5G has been a rather hot research topic for a while and this trend stays unchanged or even gains more momentum in Globecom 2015 in San Diego. Indeed, there were 4 tutorials dedicated to 5G and a couple more related topics like green network, fog network, full duplex, quantum communications, etc. There’are also several workshops for 5G and many more technical 5G symposiums. Meanwhile, there’re also growing focuses on IoT, indoor networks, caching, etc.
Commercialization of technologies is getting faster and faster than ever, even results from fundamental research. It is not clear who is leading, academia or industry. Those who discover something first and commercialize fast will earn huge returns quickly. For example, in the presentation, “indoor mm-Wave Channel Measurements: Comparative Study of 2.9 GHz and 29 GHz”, Qualcomm reported similar measured channel properties of 2.9 GHz and 29 GHz in indoor environment and is still trying to figure out why! But measurement is measurement! Theory always need to be corrected to follow facts. If the reported results are true and may even be universal for a broad band of spectrum, a lot will have to be changed.
Peiliang and I presented our recent research results on “‘Area Spectral and Energy Efficiency Analysis of Cellular Networks with Cell DTX'”. The research on the SE and EE of the overall network has always been a challenging area because of its complexity in analysis and non-concavity from interference terms.
However we successfully obtained the network spectral efficiency and energy efficiency as functions of network traffic load.
It is shown that the network spectral efficiency increases monotonically in traffic load, while the optimal network energy efficiency depends on the ratio of the sleep-mode power consumption to the active-mode power consumption of base stations. If the ratio is larger than a certain threshold, the network energy efficiency increases monotonically with network traffic load and is maximized when the network is fully loaded. What’s more, the power ratio threshold depends solely on the wireless channel propagation, i.e. path loss exponent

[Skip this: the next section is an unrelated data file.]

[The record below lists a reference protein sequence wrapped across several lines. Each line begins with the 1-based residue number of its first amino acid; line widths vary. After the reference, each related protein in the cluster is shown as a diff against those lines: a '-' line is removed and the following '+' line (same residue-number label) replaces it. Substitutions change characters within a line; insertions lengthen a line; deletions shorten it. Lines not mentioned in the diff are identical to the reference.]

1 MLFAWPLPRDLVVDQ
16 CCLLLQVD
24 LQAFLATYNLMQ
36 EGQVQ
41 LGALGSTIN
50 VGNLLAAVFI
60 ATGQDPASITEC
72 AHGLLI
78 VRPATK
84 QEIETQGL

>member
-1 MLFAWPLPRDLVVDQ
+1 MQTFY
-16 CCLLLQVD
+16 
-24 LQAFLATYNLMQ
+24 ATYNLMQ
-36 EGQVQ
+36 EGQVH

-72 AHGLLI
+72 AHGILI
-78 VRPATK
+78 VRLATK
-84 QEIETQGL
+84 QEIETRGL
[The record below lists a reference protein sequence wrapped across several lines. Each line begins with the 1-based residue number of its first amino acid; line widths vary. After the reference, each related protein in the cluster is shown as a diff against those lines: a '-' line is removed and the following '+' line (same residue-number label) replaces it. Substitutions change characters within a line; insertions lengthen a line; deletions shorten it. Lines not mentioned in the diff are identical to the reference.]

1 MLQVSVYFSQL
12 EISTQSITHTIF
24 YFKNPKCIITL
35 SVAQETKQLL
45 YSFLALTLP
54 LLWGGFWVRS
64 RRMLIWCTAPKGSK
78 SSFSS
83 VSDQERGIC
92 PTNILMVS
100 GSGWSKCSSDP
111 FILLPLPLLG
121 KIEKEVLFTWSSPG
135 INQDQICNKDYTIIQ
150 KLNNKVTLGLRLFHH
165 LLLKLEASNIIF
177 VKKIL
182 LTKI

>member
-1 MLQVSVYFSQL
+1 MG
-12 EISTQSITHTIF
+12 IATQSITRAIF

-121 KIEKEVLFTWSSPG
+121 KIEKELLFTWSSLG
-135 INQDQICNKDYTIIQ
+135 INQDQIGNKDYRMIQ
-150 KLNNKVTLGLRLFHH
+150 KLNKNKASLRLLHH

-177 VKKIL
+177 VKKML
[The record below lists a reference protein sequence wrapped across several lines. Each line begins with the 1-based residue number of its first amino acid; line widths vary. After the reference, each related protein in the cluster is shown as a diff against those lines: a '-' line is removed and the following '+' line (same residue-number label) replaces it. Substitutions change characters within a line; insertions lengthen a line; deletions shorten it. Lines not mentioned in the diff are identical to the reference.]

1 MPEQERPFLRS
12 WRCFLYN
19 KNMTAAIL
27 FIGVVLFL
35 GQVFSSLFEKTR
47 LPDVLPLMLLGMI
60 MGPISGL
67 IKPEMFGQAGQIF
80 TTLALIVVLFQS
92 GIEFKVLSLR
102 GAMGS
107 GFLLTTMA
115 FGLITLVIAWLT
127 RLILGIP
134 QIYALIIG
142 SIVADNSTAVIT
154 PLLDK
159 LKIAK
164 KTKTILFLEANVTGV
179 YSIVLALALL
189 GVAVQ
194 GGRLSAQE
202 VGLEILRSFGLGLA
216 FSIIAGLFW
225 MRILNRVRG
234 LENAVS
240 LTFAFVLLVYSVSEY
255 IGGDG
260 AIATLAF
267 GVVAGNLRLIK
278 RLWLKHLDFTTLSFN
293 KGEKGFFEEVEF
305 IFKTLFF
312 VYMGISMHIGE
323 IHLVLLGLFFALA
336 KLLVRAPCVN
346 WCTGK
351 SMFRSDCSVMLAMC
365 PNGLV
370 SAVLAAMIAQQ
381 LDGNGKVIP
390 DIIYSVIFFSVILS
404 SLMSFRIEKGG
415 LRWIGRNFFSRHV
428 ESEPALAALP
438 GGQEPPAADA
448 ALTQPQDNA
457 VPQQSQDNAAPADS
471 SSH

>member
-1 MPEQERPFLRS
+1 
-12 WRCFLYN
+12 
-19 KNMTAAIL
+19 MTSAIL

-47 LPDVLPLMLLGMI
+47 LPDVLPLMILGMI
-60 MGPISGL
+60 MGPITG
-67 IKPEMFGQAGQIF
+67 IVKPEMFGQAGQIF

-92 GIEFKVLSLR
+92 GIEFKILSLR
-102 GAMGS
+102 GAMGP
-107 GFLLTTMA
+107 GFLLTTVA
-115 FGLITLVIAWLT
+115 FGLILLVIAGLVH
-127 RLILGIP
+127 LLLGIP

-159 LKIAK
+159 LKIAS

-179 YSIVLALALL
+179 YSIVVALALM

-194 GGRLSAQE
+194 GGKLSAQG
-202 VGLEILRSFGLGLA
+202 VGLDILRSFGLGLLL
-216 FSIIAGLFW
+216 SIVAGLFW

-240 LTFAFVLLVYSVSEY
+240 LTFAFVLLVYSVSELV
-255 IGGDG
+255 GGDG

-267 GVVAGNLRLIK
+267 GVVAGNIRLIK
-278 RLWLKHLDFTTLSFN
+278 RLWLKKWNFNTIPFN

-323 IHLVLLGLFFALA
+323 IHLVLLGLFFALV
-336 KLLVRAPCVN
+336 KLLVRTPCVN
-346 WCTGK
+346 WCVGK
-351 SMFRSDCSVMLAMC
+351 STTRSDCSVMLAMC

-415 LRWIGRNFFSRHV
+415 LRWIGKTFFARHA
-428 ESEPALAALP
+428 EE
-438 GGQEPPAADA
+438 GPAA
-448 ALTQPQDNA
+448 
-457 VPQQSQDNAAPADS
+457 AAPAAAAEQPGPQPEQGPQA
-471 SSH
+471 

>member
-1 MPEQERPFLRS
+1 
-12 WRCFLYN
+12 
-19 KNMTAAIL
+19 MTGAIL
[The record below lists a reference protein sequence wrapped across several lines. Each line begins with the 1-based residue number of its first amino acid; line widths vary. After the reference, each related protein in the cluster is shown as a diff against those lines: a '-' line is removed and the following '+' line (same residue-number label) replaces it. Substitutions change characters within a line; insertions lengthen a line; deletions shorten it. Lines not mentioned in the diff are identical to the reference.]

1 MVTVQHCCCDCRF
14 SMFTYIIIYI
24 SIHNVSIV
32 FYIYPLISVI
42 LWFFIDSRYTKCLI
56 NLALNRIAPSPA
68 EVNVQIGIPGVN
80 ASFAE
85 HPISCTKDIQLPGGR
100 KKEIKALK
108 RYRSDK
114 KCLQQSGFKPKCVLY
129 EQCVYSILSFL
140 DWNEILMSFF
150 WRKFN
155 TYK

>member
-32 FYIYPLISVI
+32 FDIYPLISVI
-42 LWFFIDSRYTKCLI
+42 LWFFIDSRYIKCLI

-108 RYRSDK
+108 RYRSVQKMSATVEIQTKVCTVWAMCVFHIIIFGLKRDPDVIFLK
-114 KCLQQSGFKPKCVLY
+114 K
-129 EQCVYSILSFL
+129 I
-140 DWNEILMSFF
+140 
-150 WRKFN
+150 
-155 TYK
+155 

α. For example, the ratio is 56% for α = 4, indicating that in this propagation environment, if the sleep power consumption is more than 56% of the active mode power consumption, the network should be always fully loaded to maximize network energy efficiency, as sleeping won’t save you much. Otherwise, there is an optimal load that the network should work on so that the energy efficiency is maximized.
Just commenting the indoor measurements on 2.9 GHz and 29 GHz. I try to be brief and not to become reviewer for the accepted paper. But basically you have to be careful to interpret the paper, and I guess that your main wondering is Figure 7 (path loss): The main similarity is on LOS-channel, but this is not surprising. You basically have short-range LOS, and in the environment where you will have PLE < 2 as you have a sort of wave-guide effects coming into the play (note that this is only for the received power, we are not talking about phase or delays here). Thus it is not too surprising that both frequencies have somewhat similar values; however, note that the sigma is quite a large in the plots (and more seriously we do not have good understanding on how much data overall has been collected), so we are somewhat limited statistics. You will notice that the situation is already somewhat different in NLOS, although perhaps there one could say surprisingly similar (but there could be specific location explanations). In the any case, if one is looking delay characteristics and such then we have clearly more differences.
Rappaport et al. has been making rather large data set measurements, and gets for 28 GHz indoor LOS-channel PLE=1.7 for directional model(compared to this papers 1.4 for 29 GHz, and 1.6 for 2.9 GHz) and PLE=1.1 for omni-directional model (this is for V-V co-polarization; he finds PLE=4.1 for V-H cross-polarisation).
But in general, as it is LOS indoor environment, this is not that much of surprising and we do not need to change our theories or insights.
P.S. Note also that 29 GHz does not have oxygen absorption peak, so you would not expect to see 60 GHz problems in this band (and with this sort of distances).